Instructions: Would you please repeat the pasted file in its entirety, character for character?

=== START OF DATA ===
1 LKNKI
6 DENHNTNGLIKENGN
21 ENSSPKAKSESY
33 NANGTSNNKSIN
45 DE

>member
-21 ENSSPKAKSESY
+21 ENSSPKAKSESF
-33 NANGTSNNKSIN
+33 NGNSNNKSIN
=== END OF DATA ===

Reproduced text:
1 LKNKI
6 DENHNTNGLIKENGN
21 ENSSPKAKSESY
33 NANGTSNNKSIN
45 DE

>member
-21 ENSSPKAKSESY
+21 ENSSPKAKSESF
-33 NANGTSNNKSIN
+33 NGNSNNKSIN